We have a new display up at the Student Center featuring Hinkson Creek! Come check it out in the square display cases just outside of Mort's!
On sunny afternoons, Hinkson Creek was a popular hangout and dating destination among the students attending MU and Stephens College. Both the Showme and the Savitar regularly featured images of couples marching towards the creek, arm in arm, picnic basket in tow. This practice was known as “hinking” (or hinkin’).
|Four Mizzou students "hinking" (Savitar, 1952).|
According to a Showme article from March of 1953, once a young man steps foot on Hinkson’s shore, he “seems to turn into a poet, nature lover, Thoreau, and caveman, all at the same time.”
In addition to functioning as a dating hotspot, many MU students also enjoyed climbing Hinkson’s various geographic formations. Balance Rock, for example, was a huge rock formation that stood out from the side of a cliff and teetered precariously over the creek. Those brave enough to climb it were said to carve their names at the top. Eventually the laws of gravity prevailed and Balance Rock tumbled over.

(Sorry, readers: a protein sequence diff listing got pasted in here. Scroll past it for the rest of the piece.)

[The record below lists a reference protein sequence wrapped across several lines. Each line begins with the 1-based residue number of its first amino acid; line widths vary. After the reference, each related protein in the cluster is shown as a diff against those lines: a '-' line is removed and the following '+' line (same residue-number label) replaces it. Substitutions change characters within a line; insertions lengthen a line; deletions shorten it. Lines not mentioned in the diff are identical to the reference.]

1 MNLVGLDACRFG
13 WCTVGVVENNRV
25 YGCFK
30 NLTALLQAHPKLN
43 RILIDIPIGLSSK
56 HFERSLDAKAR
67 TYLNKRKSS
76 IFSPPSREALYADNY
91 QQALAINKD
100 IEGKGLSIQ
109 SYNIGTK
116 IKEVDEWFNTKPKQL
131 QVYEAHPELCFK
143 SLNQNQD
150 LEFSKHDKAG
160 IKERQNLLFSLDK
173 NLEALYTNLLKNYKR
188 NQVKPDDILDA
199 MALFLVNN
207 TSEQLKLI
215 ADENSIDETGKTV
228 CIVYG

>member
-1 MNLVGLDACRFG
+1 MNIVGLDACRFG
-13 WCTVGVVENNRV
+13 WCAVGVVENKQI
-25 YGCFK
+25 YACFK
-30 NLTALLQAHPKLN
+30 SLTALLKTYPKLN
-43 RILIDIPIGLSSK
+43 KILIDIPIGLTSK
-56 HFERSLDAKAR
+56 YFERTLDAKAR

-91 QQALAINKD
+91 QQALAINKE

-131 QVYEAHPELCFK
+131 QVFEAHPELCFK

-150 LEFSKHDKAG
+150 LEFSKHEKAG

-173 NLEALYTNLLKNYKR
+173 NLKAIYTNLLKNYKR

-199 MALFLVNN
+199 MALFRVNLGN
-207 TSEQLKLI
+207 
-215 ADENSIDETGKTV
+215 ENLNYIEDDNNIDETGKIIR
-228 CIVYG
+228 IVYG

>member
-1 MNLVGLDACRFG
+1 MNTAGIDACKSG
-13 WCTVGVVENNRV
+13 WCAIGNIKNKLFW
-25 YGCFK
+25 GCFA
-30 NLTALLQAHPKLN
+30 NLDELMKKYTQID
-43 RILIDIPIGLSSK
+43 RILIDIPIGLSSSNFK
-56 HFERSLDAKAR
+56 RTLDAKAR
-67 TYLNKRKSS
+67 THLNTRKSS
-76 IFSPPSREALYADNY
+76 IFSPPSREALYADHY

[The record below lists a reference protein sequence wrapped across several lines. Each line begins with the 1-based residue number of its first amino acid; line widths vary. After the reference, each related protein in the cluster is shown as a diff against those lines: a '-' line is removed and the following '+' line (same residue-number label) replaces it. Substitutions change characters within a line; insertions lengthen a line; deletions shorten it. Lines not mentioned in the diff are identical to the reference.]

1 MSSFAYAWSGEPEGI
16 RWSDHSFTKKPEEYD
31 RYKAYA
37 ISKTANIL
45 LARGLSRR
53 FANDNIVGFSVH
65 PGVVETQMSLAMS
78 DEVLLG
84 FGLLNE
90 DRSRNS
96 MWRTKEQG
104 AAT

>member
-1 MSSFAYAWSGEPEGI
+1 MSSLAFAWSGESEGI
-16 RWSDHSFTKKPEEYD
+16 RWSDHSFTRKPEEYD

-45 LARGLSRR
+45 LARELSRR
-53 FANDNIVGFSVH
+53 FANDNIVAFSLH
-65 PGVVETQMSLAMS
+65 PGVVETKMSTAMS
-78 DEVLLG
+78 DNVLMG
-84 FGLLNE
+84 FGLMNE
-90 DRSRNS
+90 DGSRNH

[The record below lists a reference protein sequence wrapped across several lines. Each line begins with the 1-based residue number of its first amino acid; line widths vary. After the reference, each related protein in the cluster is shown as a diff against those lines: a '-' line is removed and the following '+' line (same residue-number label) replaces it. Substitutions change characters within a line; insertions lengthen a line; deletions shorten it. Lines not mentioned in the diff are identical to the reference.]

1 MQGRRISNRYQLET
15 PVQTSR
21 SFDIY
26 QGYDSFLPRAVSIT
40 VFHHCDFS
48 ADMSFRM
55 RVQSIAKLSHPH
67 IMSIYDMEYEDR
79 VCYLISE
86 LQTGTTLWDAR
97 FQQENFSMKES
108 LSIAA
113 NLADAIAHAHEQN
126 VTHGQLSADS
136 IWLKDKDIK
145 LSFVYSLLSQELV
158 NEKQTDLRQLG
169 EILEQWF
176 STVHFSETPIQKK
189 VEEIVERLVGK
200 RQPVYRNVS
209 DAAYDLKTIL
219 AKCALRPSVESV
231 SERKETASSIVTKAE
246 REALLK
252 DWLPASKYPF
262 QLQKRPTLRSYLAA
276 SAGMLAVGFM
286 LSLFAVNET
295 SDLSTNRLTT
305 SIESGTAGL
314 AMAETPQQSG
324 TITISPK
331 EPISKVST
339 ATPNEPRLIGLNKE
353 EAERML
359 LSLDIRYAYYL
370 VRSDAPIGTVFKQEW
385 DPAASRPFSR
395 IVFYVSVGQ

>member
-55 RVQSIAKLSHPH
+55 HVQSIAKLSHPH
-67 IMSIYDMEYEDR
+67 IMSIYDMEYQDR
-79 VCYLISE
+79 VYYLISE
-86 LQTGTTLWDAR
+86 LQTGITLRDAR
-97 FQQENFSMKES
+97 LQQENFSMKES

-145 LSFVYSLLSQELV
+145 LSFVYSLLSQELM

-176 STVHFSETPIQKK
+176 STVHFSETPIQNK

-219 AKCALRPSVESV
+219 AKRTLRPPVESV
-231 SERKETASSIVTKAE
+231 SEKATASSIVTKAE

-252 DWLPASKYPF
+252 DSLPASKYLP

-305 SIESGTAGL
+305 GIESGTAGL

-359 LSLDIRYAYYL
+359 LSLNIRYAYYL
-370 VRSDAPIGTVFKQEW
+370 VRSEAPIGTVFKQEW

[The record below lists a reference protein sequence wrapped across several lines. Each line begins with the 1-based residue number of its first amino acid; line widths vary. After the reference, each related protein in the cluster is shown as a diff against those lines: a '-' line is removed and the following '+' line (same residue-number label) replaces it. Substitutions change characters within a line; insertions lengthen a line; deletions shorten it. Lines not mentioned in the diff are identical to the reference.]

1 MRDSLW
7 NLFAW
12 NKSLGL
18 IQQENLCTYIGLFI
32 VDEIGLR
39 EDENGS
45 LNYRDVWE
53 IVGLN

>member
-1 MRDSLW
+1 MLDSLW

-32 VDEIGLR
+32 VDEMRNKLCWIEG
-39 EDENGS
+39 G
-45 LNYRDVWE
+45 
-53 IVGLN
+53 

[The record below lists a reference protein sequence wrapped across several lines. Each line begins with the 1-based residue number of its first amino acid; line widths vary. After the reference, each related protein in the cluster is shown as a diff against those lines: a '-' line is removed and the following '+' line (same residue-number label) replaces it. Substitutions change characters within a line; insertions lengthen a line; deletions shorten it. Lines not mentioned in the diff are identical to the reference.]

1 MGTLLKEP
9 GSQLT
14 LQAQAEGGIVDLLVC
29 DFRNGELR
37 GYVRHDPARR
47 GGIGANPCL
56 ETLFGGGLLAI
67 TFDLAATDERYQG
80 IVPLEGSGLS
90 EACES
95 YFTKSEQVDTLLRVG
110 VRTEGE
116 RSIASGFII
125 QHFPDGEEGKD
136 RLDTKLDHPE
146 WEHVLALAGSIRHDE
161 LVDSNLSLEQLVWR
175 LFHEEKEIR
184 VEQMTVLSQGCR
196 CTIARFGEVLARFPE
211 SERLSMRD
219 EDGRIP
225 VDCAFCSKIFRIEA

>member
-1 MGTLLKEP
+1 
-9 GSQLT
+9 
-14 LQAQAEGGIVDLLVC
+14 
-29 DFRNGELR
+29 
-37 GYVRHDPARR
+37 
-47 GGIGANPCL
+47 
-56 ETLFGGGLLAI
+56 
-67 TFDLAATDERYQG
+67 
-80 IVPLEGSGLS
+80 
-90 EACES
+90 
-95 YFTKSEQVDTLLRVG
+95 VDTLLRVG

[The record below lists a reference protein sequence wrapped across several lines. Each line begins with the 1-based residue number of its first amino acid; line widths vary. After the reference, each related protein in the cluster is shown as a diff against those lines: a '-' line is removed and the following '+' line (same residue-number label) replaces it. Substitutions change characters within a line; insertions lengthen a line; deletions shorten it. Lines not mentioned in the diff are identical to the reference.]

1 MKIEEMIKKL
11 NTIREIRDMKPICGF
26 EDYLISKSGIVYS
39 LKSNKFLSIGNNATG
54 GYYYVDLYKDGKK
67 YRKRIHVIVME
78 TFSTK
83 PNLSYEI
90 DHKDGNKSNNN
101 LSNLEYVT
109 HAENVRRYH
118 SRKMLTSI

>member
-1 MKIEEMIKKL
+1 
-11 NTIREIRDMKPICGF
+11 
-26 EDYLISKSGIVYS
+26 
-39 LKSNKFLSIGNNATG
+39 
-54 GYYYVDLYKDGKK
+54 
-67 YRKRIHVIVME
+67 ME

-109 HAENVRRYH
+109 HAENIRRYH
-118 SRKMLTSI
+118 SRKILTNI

The Savitar of 1919 contains photographs of soldiers, fresh off the battlefields of World War I, climbing Balance Rock and exploring other various geographic formations along Hinkson Creek (Savitar, 1919).
The 1926 Savitar yearbook pictures students participating in various activities in the Hinkson Creek area, including one student who audaciously attempts a headstand atop Balance Rock (Savitar, 1926).
The Showme (MU’s student-run humor periodical) provides the “hinking” newcomer with a handy map (Showme, Mar. 1953).
Authored by Niki Eaton and Sarah Horne, PhD Students in Art History and Archaeology
To read more:
"Missouri vs. Smith," LIFE Magazine, May 9, 1949.